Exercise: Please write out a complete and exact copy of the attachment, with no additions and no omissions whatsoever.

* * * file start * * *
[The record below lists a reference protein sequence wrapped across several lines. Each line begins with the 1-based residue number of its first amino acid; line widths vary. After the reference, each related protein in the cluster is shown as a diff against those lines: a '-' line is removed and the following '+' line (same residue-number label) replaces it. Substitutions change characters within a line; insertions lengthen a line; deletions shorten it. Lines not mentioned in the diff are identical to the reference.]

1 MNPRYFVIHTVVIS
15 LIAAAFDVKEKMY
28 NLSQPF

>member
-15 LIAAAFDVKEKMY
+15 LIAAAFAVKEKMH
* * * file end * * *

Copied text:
[The record below lists a reference protein sequence wrapped across several lines. Each line begins with the 1-based residue number of its first amino acid; line widths vary. After the reference, each related protein in the cluster is shown as a diff against those lines: a '-' line is removed and the following '+' line (same residue-number label) replaces it. Substitutions change characters within a line; insertions lengthen a line; deletions shorten it. Lines not mentioned in the diff are identical to the reference.]

1 MNPRYFVIHTVVIS
15 LIAAAFDVKEKMY
28 NLSQPF

>member
-15 LIAAAFDVKEKMY
+15 LIAAAFAVKEKMH